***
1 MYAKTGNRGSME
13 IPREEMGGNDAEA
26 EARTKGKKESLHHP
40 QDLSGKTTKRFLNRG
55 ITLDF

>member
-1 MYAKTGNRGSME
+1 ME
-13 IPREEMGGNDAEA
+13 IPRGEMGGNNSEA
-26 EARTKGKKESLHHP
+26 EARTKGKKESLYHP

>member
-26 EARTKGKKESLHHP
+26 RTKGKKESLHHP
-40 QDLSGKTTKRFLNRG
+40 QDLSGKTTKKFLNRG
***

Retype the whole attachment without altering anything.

1 MYAKTGNRGSME
13 IPREEMGGNDAEA
26 EARTKGKKESLHHP
40 QDLSGKTTKRFLNRG
55 ITLDF

>member
-1 MYAKTGNRGSME
+1 ME
-13 IPREEMGGNDAEA
+13 IPRGEMGGNNSEA
-26 EARTKGKKESLHHP
+26 EARTKGKKESLYHP

>member
-26 EARTKGKKESLHHP
+26 RTKGKKESLHHP
-40 QDLSGKTTKRFLNRG
+40 QDLSGKTTKKFLNRG